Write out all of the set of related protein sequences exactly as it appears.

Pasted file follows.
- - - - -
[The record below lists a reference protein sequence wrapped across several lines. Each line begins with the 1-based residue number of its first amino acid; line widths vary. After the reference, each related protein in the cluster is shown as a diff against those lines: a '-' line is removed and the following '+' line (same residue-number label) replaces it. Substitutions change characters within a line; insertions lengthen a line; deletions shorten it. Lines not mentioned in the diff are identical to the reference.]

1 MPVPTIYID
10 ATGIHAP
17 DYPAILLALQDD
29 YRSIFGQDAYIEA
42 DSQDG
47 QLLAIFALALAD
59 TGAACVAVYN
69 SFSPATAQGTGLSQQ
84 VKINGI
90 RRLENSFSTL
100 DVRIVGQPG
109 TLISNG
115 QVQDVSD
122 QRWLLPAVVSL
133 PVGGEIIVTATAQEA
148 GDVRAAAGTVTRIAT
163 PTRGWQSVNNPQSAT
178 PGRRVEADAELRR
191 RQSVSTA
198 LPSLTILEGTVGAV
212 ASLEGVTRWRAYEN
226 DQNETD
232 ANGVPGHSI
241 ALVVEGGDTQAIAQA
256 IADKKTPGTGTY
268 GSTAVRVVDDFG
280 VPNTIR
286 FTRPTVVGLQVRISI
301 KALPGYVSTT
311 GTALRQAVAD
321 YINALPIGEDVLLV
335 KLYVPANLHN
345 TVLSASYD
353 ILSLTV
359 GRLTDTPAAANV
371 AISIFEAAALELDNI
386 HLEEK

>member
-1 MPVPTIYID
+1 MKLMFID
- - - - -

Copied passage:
[The record below lists a reference protein sequence wrapped across several lines. Each line begins with the 1-based residue number of its first amino acid; line widths vary. After the reference, each related protein in the cluster is shown as a diff against those lines: a '-' line is removed and the following '+' line (same residue-number label) replaces it. Substitutions change characters within a line; insertions lengthen a line; deletions shorten it. Lines not mentioned in the diff are identical to the reference.]

1 MPVPTIYID
10 ATGIHAP
17 DYPAILLALQDD
29 YRSIFGQDAYIEA
42 DSQDG
47 QLLAIFALALAD
59 TGAACVAVYN
69 SFSPATAQGTGLSQQ
84 VKINGI
90 RRLENSFSTL
100 DVRIVGQPG
109 TLISNG
115 QVQDVSD
122 QRWLLPAVVSL
133 PVGGEIIVTATAQEA
148 GDVRAAAGTVTRIAT
163 PTRGWQSVNNPQSAT
178 PGRRVEADAELRR
191 RQSVSTA
198 LPSLTILEGTVGAV
212 ASLEGVTRWRAYEN
226 DQNETD
232 ANGVPGHSI
241 ALVVEGGDTQAIAQA
256 IADKKTPGTGTY
268 GSTAVRVVDDFG
280 VPNTIR
286 FTRPTVVGLQVRISI
301 KALPGYVSTT
311 GTALRQAVAD
321 YINALPIGEDVLLV
335 KLYVPANLHN
345 TVLSASYD
353 ILSLTV
359 GRLTDTPAAANV
371 AISIFEAAALELDNI
386 HLEEK

>member
-1 MPVPTIYID
+1 MKLMFID